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Google Chrome just got a killer upgrade to end your tab nightmares

Google Chrome
(Image credit: Big Tuna Online/Shutterstock)

Chrome for Android is finally catching up to its desktop-based counterpart. The browser is giving power users two key features for managing a flood of open tabs in Chrome version 88: tab groups and grid layout. 

The only catch, though, is that you may need to tinker with the settings to enable these options, as they're not the default for all. But these features can be game-changers for those who have trouble closing tabs, and would rather organize them. 

These features are arguably even more important on a smaller-sized device, as you have less visibility to see what you've got open.

First up, the Chrome tab switcher is now in grid mode. For the unaware, the tab switcher is accessible by tapping the tab button that's just right of the address bar. 

This means you get small thumbnail-size previews of each site so you can actually see the pages you opened. This may not be great for all users — it means you'll see fewer tabs at once, as each takes up more space.

But you can further organize your grids of tabs by creating groups of these tabs, like folders filled with apps or documents. It works just like organizing apps on your phone.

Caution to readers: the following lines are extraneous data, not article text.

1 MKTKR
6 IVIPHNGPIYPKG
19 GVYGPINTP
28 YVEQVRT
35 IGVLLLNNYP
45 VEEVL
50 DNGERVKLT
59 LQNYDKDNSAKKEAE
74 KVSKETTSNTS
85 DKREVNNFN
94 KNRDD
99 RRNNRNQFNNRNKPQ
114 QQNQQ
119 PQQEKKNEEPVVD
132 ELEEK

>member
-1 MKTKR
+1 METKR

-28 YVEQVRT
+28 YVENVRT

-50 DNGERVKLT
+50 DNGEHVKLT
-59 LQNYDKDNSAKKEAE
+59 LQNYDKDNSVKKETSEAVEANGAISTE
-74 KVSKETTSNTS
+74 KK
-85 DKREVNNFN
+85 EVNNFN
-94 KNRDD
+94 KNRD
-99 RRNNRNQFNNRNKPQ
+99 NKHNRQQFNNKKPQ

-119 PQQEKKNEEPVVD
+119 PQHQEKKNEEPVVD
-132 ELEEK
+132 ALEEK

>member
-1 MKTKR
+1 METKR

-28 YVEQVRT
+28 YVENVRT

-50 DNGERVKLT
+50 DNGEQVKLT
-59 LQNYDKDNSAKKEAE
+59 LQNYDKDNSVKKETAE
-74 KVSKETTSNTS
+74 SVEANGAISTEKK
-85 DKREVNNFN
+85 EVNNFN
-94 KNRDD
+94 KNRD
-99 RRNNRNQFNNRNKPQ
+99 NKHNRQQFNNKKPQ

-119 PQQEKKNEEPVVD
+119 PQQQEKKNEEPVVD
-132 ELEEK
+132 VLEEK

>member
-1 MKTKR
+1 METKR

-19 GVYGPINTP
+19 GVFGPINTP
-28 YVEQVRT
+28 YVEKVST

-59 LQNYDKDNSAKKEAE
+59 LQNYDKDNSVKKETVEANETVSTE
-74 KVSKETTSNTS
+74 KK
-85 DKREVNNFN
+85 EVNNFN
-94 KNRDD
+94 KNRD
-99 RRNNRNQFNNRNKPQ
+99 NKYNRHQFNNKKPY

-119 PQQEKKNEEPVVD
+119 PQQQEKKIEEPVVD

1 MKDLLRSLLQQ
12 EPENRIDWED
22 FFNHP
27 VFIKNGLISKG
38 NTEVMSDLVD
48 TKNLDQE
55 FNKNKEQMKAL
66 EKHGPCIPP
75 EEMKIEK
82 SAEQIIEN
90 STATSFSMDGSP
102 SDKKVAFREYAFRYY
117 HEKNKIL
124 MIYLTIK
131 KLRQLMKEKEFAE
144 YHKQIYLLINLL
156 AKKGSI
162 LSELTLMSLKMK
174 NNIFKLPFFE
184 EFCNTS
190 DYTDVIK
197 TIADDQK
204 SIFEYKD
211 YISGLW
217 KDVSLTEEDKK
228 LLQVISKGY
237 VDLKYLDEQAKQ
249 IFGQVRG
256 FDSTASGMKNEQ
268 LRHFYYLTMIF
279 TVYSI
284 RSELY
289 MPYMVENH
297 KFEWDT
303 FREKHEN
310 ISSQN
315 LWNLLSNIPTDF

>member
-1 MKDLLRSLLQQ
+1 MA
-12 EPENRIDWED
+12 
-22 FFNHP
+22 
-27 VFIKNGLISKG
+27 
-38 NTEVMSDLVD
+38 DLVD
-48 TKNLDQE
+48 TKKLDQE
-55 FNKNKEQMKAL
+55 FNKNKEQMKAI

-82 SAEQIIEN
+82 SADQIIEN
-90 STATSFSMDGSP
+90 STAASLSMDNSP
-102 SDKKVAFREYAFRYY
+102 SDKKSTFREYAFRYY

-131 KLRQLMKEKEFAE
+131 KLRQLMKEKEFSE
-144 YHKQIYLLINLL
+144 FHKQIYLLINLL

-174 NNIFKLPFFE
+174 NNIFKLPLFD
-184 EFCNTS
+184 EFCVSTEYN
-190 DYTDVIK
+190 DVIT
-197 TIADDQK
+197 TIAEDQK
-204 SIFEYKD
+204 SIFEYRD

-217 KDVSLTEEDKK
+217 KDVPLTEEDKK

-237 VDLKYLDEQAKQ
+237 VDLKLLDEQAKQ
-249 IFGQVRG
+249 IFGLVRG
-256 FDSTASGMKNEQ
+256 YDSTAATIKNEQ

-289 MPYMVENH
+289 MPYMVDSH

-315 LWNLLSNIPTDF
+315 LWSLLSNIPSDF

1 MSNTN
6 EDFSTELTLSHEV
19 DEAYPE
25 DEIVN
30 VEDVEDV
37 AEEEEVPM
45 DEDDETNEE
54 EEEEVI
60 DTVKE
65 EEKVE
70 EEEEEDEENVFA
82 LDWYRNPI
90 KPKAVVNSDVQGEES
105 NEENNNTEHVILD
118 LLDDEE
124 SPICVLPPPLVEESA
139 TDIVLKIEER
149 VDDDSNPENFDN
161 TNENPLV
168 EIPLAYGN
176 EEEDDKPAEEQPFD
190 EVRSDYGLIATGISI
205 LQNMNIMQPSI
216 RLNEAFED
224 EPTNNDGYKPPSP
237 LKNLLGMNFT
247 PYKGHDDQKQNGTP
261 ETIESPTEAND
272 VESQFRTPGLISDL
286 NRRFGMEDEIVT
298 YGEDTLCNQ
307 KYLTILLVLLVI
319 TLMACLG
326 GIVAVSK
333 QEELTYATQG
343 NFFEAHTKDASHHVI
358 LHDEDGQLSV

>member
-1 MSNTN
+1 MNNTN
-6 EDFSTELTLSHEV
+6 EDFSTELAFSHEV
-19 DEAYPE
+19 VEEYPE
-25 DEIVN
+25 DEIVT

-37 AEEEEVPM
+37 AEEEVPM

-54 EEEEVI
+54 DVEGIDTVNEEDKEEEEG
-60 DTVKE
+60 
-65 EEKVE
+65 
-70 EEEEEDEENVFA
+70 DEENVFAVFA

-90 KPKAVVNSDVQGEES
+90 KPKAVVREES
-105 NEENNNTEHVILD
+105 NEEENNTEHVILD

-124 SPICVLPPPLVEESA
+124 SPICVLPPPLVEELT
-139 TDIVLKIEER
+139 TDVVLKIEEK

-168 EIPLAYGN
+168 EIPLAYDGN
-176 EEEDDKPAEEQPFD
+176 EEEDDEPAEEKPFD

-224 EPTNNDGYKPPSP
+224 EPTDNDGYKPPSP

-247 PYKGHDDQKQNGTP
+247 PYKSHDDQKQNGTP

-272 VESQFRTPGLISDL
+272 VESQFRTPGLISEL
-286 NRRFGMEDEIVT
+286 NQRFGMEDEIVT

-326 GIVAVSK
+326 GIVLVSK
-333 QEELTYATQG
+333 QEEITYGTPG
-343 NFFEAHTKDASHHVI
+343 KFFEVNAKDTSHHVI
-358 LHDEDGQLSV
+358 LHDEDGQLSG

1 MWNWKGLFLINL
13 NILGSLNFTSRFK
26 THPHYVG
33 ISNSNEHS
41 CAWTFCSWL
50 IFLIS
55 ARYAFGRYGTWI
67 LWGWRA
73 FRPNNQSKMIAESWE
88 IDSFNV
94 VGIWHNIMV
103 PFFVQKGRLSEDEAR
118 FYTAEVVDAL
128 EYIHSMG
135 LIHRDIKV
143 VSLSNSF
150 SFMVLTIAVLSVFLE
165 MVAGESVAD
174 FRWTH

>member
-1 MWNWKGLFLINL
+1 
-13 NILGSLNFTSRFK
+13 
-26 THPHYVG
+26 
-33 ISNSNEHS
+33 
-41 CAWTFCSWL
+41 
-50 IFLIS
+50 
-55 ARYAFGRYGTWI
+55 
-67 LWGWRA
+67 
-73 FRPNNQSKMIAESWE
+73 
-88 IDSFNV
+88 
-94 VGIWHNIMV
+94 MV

To create a tab group, drag and drop one tab onto another. Or, you can tap the menu (three dots) button at the upper right corner of the tab switcher view, and then tap Group tabs. Chrome will then let you pick tabs to group. 

To remove a tab from a group, tap and hold on it before you swipe it away.

But what if these instructions don't work for you? You may need to manually enable them in the bowels of Chrome. Plus, since the grid of tabs may not be best for everyone, you can also disable these features (see step 5).

How to enable and disable grid tab view and groups

  1. Update Chrome to version 88 in the Google Play Store.
  2. In Chrome, navigate to chrome://flags/#enable-tab-grid-layout
  3. Open the drop-down menu
  4. Select Enabled or select Disabled if you want to turn it off
  5. Restart Chrome
  6. Restart Chrome a second time
Henry T. Casey

Henry is an editor writer at Tom’s Guide covering streaming media, laptops and Apple. Prior to joining Tom's Guide — where he's the self-described Rare Oreo Expert — he reviewed software and hardware for TechRadar Pro, and interviewed artists for Patek Philippe International Magazine. You can find him at your local pro wrestling events, and looking for the headphone adapter that he unplugged from his iPhone.